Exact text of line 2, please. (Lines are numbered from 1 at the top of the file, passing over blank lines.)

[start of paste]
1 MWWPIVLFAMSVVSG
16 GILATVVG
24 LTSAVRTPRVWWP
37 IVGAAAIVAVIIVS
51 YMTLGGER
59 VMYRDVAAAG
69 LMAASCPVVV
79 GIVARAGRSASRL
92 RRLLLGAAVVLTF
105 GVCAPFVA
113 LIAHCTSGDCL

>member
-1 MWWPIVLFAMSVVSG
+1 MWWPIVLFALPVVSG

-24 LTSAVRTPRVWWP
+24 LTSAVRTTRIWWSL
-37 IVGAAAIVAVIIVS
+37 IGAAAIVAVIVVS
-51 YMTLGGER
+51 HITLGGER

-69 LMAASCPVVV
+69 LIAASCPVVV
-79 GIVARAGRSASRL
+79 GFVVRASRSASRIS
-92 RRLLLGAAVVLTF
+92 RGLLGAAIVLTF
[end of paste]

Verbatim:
16 GILATVVG